Sprint CEO Dan Hesse is predicting two years from now customers on Sprint’s newly launched Spark LTE network will see speeds of 150 to 180 Megabits per second (Mbps). That’s three times what Sprint in October said the new tri-band LTE (800 MHz, 1.9 GHz and 2.5 GHz) network was capable of in peak speed conditions.
Speaking at a UBS conference, Hesse said what makes those speeds possible is 8T8R (8 transmit, 8 receive) technology on the base station, 4×2 downlink MIMO (multiple in, multiple out) on the device side, but most importantly, he gave credit for the speed boost to the carrier aggregation that will bunch the 2.5 into fatter, faster pipes.
“So the peak speeds that we can offer now, basically 50 to 60 megabits per second, in two years will be more like 150 to 180 megabits per second because we have 120 MHz of spectrum on Clearwire and what we are able to do is rather than have a whole bunch of 20s, slap them basically into two big mass of 60s that can go really, really fast and that’s leading-edge technology,” Hesse said, according to Seeking Alpha’s transcript.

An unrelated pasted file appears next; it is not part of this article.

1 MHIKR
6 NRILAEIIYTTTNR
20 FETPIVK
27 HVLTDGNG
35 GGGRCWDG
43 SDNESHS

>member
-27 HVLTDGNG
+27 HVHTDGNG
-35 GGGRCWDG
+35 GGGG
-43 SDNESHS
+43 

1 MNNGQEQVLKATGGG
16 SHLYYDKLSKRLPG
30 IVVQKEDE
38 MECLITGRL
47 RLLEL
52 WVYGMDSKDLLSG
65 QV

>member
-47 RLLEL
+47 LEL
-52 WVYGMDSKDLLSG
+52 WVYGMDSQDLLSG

The coverage plan for 2.5 GHz stayed on the same schedule, with 100 million POPs expected by the end of 2014.
Hesse confirmed that a tri-band LTE Samsung Galaxy S4 is almost ready and should go to market before the holidays, making it the sixth tri-band LTE-compatible handset from the carrier.
As for the progress in the 800 MHz, Hesse said the HD voice coverage in that spectrum will be largely done by mid-2014 and that LTE in 800 MHz should hit approximately 150 million POPs by the end of 2014.
On the subject of buddying up to Lightsquared or Dish Network, Hesse reaffirmed CFO Joe Euteneuer’s comments from September about Sprint’s openness to network sharing. He said that the flexible updates occurring throughout Sprint’s network means that kind of sharing could happen with minimal tower work. In 2011, Sprint signed a 15-year LTE network sharing deal with Lightsquared before spectrum interference issues drove Lightsquared into bankruptcy.